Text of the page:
Rother Link facts for kids
Quick facts for kidsRother Link
The River Rother just before it joins the River Don at Rotherham
|Status||Proposed river navigation|
|Start point||Rother Valley Country Park|
|Connects to||Chesterfield Canal, River Don Navigation|
The Rother Link is a planned English canal that would connect the Chesterfield Canal at Killamarsh, via the River Rother through to the Sheffield and South Yorkshire Navigation, thus creating a new cruising ring and encouraging boats to visit the Chesterfield Canal.
The Rother Link was first suggested in early 1995, when the Chesterfield Canal Society submitted their proposal to the National Rivers Authority for the conversion to navigable status of the 6-mile (9.7 km) section of the River Rother from Killamarsh to Rotherham. The link has been adopted as an official goal by the Chesterfield Canal Partnership, a group of Councils at District and County level, working together with British Waterways and the Chesterfield Canal Trust. The councils consist of Derbyshire County Council, Chesterfield Borough Council, N E Derbyshire District Council, Rotherham Metropolitan Borough Council, Bassettlaw District Council and Nottinghamshire County Council.
While the connection between the Chesterfield Canal and the River Rother would have been difficult to achieve when the canal followed its original route, the need to create a diversion around housing development in Killamarsh, which has destroyed the former course, makes it much simpler. The current plans for the Chesterfield Canal reinstatement envisage the canal turning to the north and dropping down through five locks to reach Nethermoor Lake, one of four lakes that are part of the Rother Valley Country Park. From the far end of the lake, another six locks would return the level to the existing channel near Norwood. There is a relatively easy route from the lake to the Rother, which would probably require a flood lock for protection.
The route diagram shows existing roads and railways which cross the River Rother between the Rother Valley Country Park and Rotherham. As there is a drop of around 46 feet (14 m) between these two points, several locks would be required, and the waterway would consist of a number of river sections with cuts to accommodate the locks. In 2016 it was suggested that around six locks would be required, and that they would be broad locks, at 14 feet (4.3 m) by 72 feet (22 m). Much of the route is already canalised, with the banks protected by concrete and steel piling. If the project goes ahead, old washlands and waterlogged wooded carrs would be reinstated, features that were lost when the present flood control measures were installed.
The route of the river is quite easy to follow, as the Trans Pennine Trail runs along the river bank from Rotherham to the A631 bridge, and then follows the valley to Rother Valley Country Park, on its way to Chesterfield. The Trans Pennine Trail is a long distance footpath, connecting Liverpool, Leeds, Hull and Chesterfield, and is suitable for walking and cycling, with some sections suitable for horse riding.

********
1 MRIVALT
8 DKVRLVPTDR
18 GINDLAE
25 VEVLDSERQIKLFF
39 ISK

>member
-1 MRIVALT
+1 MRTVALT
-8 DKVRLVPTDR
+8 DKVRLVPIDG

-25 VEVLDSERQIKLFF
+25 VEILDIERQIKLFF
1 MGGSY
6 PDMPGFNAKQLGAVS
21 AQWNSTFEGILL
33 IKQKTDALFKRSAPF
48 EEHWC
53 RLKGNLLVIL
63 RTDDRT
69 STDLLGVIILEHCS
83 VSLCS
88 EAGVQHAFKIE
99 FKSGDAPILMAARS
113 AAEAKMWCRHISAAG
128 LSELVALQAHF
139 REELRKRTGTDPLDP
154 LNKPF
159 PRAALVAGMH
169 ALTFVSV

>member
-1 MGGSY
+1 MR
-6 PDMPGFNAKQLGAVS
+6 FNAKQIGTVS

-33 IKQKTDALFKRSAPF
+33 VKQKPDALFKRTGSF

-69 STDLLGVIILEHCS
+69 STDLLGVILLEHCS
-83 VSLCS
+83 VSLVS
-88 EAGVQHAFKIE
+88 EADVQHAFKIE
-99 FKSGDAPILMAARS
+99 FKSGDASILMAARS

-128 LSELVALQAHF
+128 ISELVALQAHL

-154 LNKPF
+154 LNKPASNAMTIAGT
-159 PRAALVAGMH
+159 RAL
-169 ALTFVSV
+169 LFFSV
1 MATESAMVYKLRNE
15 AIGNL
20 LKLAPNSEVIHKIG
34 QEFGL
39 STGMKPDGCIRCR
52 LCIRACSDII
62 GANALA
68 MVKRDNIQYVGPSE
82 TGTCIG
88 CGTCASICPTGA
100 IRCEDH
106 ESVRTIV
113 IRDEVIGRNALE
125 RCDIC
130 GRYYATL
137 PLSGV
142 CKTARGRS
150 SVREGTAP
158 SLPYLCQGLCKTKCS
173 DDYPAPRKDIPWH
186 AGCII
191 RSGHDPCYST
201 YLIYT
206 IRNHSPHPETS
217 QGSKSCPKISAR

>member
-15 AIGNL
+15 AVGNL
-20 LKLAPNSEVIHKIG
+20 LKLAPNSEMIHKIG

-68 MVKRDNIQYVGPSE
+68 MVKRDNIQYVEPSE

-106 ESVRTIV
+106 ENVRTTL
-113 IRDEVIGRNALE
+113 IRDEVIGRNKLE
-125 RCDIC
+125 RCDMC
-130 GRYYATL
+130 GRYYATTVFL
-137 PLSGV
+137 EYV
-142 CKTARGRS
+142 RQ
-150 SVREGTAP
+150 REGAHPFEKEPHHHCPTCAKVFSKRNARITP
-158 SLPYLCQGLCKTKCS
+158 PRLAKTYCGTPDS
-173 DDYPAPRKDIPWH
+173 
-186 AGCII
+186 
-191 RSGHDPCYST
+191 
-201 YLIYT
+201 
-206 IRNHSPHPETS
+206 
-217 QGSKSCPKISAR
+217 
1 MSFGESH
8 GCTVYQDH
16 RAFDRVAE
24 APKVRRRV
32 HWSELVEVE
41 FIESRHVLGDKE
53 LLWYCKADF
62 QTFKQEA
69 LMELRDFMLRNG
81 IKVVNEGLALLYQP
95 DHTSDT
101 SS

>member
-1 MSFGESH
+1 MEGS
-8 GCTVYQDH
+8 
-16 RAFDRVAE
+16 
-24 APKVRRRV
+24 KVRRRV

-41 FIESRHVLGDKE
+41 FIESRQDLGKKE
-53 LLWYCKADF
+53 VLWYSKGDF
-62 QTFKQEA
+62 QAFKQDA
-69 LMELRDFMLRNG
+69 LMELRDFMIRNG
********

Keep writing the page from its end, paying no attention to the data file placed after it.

As with similar canal schemes, the Rother Valley Link would bring economic benefits to the region, which are estimated to be around £2.4 million in visitor spending per year. The link would also mean that the Chesterfield Canal was more easily accessible to boaters for which the transit of the tidal River Trent is daunting. A further benefit for walkers, cyclists and boaters would be the creation of a South Yorkshire Ring, which would be around 108 miles (174 km) long. This would follow the new link from the Rother Valley Country Park to Rotherham, pass down the River Don Navigation to Bramwith, along the Stainforth and Keadby Canal to Keadby, up the River Trent to West Stockwith, and back along the Chesterfield Canal to the country park.
The idea of a link between the Chesterfield Canal and the River Don system is not new. Benjamin Outram, reporting to those planning the Sheffield Canal in 1793 proposed an extension to his Eckington, Beighton, Attercliffe and Tinsley route, which would use five narrow locks to join up with the Chesterfield Canal, at a cost of £4,175. Neither the main route, nor the extension were pursued. In 1810, a proposal to link Rotherham to the Chesterfield Canal was made by Richard Gresley. This was the North Eastern Junction Canal, and envisaged a link from the Chesterfield Canal to the Cromford Canal as well, but the scheme met with little enthusiasm.
In 1814, the Sheffield Canal promoters were considering two schemes, one to the north of the River Don, and one to the south, and the southern route was preferred because it would make a future link to the Chesterfield Canal easier to construct. The idea was revived in June 1832, with a proposal for a Sheffield and Chesterfield Junction Canal, which would run from the top of the locks at Sheffield to Killamarsh forge on the Chesterfield Canal. The 7.7-mile (12.4 km) canal, requiring two locks, was costed at £46,204 by the engineer Joseph Burke. A further report was made in October 1832 by George Leather, who included some improvements and revised the cost to £75,870. With no interest being shown by the River Don Navigation, the project foundered due to the failure to raise the necessary finance.
The weir at Beighton on the River Rother
(Links to map resources)
|OS Grid Ref||Notes|
|Rotherham||SK425922||Junction with River Don|
|Rother Valley||SK454825||Country Park|
|Chesterfield Canal||SK461818||End of watered section|
Rother Link Facts for Kids. Kiddle Encyclopedia.